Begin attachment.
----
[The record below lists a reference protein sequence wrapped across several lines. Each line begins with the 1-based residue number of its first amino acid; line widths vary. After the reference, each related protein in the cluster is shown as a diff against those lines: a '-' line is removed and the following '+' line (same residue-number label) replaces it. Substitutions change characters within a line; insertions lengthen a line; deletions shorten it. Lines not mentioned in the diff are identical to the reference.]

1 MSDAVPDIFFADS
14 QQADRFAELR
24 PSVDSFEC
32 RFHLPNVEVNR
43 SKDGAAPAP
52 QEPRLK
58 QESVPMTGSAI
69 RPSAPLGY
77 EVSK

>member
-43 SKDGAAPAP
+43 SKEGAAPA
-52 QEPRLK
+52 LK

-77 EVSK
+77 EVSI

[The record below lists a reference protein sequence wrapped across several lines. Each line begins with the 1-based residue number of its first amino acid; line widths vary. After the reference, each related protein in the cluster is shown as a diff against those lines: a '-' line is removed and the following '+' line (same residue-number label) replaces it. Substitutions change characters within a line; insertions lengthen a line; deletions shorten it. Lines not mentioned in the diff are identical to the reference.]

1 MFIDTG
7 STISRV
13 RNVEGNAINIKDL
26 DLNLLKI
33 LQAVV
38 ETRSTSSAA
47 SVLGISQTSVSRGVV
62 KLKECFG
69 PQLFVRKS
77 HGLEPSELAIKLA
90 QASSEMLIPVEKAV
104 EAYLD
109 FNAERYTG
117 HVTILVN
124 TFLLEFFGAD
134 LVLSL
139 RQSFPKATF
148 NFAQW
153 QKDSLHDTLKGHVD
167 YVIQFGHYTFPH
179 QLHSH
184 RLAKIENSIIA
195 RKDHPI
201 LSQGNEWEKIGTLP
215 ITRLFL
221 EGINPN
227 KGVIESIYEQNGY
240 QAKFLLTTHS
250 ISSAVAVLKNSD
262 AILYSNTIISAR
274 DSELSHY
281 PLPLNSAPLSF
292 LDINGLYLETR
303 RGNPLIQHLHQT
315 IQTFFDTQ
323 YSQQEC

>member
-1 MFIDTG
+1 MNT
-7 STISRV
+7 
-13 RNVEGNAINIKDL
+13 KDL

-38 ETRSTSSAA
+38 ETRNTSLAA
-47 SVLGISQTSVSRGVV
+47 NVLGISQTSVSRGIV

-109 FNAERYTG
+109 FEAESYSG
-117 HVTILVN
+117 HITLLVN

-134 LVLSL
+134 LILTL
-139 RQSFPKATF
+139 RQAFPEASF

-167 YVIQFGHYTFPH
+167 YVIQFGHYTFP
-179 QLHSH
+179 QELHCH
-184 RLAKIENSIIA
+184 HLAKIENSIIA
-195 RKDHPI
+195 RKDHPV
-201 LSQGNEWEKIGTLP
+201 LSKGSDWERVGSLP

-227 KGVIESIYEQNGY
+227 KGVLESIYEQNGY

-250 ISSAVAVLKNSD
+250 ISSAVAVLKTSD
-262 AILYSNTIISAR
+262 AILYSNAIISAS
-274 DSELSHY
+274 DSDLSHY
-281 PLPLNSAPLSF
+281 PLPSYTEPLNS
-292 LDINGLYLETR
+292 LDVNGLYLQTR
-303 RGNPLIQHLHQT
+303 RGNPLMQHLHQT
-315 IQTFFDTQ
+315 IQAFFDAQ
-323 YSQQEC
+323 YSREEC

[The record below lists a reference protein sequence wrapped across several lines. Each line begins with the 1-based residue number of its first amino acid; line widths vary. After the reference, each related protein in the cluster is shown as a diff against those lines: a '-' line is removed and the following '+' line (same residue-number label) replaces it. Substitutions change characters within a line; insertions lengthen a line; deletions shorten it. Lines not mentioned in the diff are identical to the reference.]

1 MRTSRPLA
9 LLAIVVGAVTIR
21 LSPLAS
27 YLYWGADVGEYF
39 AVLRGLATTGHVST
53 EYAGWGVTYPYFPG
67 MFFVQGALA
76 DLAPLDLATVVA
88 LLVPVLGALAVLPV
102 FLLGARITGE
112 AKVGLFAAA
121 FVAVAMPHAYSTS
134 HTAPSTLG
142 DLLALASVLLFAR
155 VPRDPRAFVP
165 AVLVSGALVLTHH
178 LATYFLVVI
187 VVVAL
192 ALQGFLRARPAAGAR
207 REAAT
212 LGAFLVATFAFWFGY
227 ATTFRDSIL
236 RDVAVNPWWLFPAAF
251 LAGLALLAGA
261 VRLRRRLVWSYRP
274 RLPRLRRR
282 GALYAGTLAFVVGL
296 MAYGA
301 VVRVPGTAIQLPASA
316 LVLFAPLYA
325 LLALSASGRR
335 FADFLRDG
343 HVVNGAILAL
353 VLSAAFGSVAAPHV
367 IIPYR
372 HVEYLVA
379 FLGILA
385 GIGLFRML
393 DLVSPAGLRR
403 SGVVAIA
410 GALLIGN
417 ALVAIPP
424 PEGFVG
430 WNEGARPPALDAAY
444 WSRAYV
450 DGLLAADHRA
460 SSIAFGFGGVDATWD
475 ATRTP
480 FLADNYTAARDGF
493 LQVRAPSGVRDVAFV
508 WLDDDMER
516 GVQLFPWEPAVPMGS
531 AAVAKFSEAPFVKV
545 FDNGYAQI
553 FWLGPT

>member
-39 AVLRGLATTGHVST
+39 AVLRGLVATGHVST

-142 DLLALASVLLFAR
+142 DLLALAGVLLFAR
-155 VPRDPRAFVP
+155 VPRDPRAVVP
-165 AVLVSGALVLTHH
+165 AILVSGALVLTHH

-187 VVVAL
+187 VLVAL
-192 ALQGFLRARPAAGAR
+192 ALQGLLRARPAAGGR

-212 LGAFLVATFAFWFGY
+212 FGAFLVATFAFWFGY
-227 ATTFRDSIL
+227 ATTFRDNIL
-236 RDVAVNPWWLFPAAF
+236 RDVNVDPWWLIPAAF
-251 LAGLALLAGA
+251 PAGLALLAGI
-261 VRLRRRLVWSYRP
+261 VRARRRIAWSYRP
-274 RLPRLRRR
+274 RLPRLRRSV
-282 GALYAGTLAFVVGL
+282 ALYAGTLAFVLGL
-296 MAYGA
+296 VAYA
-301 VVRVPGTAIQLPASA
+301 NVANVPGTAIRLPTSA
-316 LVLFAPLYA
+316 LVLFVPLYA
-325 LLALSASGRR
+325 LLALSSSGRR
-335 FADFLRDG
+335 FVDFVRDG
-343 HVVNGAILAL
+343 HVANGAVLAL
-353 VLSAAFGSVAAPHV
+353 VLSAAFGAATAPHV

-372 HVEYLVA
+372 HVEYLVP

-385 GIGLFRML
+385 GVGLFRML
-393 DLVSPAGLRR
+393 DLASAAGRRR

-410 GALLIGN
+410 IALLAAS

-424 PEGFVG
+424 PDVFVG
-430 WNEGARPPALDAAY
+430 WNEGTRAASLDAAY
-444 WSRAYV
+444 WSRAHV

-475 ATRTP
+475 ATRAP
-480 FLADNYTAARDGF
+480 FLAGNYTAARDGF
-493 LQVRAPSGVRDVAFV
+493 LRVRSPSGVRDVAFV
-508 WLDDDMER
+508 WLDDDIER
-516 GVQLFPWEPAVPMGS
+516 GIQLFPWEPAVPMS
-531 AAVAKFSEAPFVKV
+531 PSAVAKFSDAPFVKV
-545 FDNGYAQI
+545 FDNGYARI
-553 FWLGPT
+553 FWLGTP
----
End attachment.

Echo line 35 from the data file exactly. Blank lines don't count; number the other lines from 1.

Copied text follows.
139 RQSFPKATF